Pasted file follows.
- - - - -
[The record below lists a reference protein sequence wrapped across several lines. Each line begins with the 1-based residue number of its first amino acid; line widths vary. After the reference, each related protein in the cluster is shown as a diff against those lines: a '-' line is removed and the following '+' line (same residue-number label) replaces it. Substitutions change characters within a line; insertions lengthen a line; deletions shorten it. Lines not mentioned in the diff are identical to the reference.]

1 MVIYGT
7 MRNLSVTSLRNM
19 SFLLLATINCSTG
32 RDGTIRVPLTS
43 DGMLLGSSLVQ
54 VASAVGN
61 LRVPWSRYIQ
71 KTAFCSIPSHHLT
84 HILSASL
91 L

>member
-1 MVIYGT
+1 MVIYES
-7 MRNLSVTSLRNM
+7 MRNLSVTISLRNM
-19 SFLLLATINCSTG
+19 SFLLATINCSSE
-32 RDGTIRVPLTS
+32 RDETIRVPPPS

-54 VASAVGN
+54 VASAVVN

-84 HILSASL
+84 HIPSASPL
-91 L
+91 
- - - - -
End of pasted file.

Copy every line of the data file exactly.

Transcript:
[The record below lists a reference protein sequence wrapped across several lines. Each line begins with the 1-based residue number of its first amino acid; line widths vary. After the reference, each related protein in the cluster is shown as a diff against those lines: a '-' line is removed and the following '+' line (same residue-number label) replaces it. Substitutions change characters within a line; insertions lengthen a line; deletions shorten it. Lines not mentioned in the diff are identical to the reference.]

1 MVIYGT
7 MRNLSVTSLRNM
19 SFLLLATINCSTG
32 RDGTIRVPLTS
43 DGMLLGSSLVQ
54 VASAVGN
61 LRVPWSRYIQ
71 KTAFCSIPSHHLT
84 HILSASL
91 L

>member
-1 MVIYGT
+1 MVIYES
-7 MRNLSVTSLRNM
+7 MRNLSVTISLRNM
-19 SFLLLATINCSTG
+19 SFLLATINCSSE
-32 RDGTIRVPLTS
+32 RDETIRVPPPS

-54 VASAVGN
+54 VASAVVN

-84 HILSASL
+84 HIPSASPL
-91 L
+91 